guide your instruction.<br />

3. When your learner can confidently decode single words, and sentences, it is time for them<br />

to move on to reading a decodable story. There are four to five ‘Star stories’ for your learner<br />

to read in each set. This differs to previous <strong>workbook</strong>s which included two Star stories,<br />

and two Bonus star stories. Unlike the previous <strong>workbook</strong>s, where stories covered a mix of<br />

grapheme–phoneme correspondences (GPCs), each Star story in this <strong>workbook</strong> typically<br />

focuses on one sound and its different spellings. This purposeful change ensures that your<br />

learner is provided with targeted reviews of previously learnt spellings while consolidating<br />

their understanding of the new spellings that they will learn in this <strong>workbook</strong>.<br />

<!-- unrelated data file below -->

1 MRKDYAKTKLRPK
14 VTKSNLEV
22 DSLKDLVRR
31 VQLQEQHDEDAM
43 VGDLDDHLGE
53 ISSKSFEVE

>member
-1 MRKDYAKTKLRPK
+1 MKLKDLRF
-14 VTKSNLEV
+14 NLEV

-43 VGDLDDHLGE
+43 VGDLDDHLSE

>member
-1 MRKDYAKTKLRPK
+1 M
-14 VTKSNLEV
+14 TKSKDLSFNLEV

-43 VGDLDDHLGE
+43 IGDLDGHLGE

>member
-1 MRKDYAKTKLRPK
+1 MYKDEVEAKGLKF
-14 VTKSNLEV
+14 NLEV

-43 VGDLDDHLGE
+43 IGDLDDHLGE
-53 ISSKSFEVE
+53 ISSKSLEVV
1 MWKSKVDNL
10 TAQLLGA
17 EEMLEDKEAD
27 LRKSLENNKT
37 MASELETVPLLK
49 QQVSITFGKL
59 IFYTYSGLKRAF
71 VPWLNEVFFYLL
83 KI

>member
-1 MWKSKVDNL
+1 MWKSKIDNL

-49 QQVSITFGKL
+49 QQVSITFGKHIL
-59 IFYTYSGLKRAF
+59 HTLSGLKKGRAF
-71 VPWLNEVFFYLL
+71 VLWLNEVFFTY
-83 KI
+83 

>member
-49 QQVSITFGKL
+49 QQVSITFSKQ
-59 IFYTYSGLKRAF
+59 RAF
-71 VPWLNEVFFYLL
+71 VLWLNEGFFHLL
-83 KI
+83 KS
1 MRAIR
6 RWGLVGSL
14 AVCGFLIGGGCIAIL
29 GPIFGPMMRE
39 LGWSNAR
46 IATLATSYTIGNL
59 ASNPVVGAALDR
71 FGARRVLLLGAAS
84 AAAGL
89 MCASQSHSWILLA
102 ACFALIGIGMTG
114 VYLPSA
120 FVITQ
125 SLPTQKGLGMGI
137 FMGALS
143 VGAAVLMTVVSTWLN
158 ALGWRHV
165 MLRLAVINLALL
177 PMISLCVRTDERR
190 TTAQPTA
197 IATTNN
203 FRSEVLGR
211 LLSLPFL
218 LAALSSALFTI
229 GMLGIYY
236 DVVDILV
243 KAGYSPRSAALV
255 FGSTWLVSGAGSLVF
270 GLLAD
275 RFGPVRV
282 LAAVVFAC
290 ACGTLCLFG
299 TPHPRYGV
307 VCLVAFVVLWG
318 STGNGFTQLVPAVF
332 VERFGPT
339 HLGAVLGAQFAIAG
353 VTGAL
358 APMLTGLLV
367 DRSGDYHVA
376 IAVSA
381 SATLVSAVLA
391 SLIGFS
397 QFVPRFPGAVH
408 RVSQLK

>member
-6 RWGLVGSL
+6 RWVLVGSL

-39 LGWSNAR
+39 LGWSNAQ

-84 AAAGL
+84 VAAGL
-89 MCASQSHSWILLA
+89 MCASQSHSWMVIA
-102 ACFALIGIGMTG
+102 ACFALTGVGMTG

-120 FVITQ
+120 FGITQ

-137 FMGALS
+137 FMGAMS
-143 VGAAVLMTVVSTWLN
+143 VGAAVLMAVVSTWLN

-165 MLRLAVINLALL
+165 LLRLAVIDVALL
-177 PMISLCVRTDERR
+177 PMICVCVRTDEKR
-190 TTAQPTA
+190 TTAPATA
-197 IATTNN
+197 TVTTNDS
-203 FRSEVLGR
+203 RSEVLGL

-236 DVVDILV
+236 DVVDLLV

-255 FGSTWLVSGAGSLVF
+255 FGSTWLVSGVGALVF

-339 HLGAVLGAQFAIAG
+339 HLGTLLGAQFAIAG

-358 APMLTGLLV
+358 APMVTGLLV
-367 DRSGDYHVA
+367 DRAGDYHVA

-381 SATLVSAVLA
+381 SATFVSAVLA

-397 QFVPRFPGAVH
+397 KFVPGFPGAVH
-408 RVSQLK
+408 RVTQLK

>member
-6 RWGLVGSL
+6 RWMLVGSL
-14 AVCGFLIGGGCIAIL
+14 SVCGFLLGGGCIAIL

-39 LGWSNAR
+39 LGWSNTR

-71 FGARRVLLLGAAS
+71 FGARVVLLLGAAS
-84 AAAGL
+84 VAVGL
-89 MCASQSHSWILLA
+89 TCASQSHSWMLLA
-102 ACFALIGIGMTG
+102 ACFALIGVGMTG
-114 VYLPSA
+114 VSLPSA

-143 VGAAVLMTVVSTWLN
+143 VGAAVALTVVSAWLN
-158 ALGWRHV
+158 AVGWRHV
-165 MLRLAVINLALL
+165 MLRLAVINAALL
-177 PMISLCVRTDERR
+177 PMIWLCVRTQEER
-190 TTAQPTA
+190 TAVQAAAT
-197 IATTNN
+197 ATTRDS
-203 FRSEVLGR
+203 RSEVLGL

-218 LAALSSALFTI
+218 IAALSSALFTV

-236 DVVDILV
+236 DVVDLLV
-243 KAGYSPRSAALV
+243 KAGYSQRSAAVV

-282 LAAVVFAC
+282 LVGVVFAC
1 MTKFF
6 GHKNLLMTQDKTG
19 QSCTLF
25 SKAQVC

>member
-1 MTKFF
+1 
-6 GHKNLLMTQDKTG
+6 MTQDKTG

4. When your learner masters a Star story, they can colour the corresponding badge inside the<br />

back cover to celebrate their achievement. To ensure that your learner has practised all the<br />

focus sounds and spellings, it is recommended that they read all the Star stories in each set.<br />

5. Your learner is <strong>ready</strong> to move onto the next set when they are able to confidently complete<br />

the Skill builder activities and read the selected Star stories fluently. You can further assess<br />

their progress and readiness using the provided ‘Check in’ for each set.<br />

6. Three engaging ‘Authentic texts’ are also included at the end of each <strong>workbook</strong>. These are<br />

real-world texts that should be read to your learner. While they are not designed to directly<br />

teach reading skills, they play a vital role in enhancing your learner’s vocabulary and<br />

language comprehension when used with the provided questions.<br />